Modulation of Dose Intensity in Aerodigestive Tract Cancers: Strategies to Reduce Toxicity

Modulation of Dose Intensity in Aerodigestive Tract Cancers: Strategies to Reduce Toxicity


The population dynamics of cellular entry, traverse, and exit, through and from each phase of the cell cycle is coordinated throughout the day in the tissue of the human body. This coordination is particularly robust—ie, the daily peaks and valleys are particularly high and low—in tissues with the greatest average daily cellular proliferation. These tissues are also the most severely damaged by cancer treatments, most prominently cytotoxic drugs and ionizing irradiation.

Human bone marrow cells complete most of their DNA synthesis during the first half of the daytime hours.[1] The human rectal mucosa has a similar distribution of DNA synthesis that stretches more broadly across the daily waking hours.[2] The epithelial cells lining the human mouth also synthesize most of their DNA during the middle of a daily activity span.[3] Therefore, timing the administration of S-phase-active cytotoxic drugs should determine the amount of toxicity directed to these "dose-limiting" tissues. These dynamics also predict that giving such drugs during the usual waking hours of the day would be particularly damaging to these tissues.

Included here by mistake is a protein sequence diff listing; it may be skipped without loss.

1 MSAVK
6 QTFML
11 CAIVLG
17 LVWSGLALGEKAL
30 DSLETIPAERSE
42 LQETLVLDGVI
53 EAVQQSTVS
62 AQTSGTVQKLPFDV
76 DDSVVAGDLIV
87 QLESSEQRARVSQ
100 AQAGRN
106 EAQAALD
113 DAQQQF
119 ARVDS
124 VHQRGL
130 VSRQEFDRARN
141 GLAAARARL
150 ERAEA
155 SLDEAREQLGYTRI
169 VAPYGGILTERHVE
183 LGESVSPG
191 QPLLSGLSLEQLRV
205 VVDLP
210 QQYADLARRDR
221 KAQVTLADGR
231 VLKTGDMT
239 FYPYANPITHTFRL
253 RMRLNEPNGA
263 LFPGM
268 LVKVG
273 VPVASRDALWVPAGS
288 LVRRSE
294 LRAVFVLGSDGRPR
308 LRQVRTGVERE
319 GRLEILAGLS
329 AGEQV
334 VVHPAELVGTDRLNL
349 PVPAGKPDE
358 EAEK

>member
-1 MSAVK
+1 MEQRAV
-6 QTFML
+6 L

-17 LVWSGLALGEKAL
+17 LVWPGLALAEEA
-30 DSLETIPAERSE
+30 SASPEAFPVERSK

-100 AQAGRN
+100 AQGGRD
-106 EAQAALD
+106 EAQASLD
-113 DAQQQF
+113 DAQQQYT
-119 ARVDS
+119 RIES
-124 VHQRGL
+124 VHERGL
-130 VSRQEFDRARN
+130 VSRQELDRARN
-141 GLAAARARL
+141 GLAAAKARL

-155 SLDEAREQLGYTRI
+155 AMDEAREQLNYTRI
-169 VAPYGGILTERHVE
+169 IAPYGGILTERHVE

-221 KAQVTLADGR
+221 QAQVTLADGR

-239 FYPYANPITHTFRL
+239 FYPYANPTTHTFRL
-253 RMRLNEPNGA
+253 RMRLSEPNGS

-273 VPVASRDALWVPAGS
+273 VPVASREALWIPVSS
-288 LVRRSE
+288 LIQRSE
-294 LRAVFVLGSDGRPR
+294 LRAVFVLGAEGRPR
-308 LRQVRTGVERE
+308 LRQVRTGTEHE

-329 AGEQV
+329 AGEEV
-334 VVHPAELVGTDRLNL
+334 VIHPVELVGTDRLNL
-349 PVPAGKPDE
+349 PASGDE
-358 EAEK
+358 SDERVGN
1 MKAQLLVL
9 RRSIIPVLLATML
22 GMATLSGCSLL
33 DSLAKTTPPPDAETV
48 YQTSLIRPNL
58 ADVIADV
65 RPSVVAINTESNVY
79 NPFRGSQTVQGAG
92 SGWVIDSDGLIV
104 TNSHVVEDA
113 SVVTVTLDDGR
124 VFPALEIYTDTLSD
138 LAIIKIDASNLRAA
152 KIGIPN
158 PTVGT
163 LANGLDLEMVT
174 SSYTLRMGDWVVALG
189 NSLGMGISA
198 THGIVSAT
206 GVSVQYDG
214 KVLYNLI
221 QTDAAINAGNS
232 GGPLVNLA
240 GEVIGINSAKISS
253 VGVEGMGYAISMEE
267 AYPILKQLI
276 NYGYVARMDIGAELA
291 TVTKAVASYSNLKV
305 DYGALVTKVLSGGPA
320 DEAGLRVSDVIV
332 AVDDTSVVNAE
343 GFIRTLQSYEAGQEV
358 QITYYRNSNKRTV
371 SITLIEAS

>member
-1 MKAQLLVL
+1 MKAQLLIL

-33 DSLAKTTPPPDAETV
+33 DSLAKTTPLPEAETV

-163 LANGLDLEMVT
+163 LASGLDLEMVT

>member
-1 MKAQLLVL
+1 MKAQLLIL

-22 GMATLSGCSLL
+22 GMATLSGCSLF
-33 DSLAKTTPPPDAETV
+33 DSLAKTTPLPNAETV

In fact, doxorubicin toxicity to human bone marrow is less severe and causes sixfold fewer episodes of neutropenic infection and bleeding when the drug is given prior to usual daily awakening, rather than in the evening.[4] The daily timing of fluorouracil (5-FU), intra-arterial floxuridine (FUDR), 5-FU plus leucovorin, and 5-FU/leucovorin plus oxilaplatin, is responsible for five- to eightfold more bone marrow cell, oral epithelial cell, and colorectal mucosal cell damage when these agents peaks are administered in the daytime instead of the nighttime.[5-9]

Time of Day Treatment Is Given Enhances Anticancer Efficacy

Clearly, the timing of S-phase-active agents within the day can diminish toxicity. There is equally strong evidence that this strategy can simultaneously enhance anticancer efficacy. Optimally timing the administration of doxorubicin and cisplatin (Platinol) in women with advanced ovarian cancer increases the 5-year survival rate from 11% to 44%.[10] Optimally timing administration of 6-mercaptopurine (Purinethol) and methotrexate within each day raises the cure rate of childhood acute lymphoblastic leukemia from approximately 50% to 70%.[11] Optimally timing the 5-FU/leucovorin/oxilaplatin infusion doubles objective tumor responses in patients with metastatic colorectal cancer.[7]

In order for these benefits to be achieved, the drug susceptibility of human cancer must be coordinated within each day. Because these S-phase-active cytotoxic agents are cell-cycle-stage specific, this biology indicates that cell-cycle-phase traverse is also likely to be organized during each day in spontaneous human cancers (Figure 1).

Circadian Organization of Cancer Cell Division


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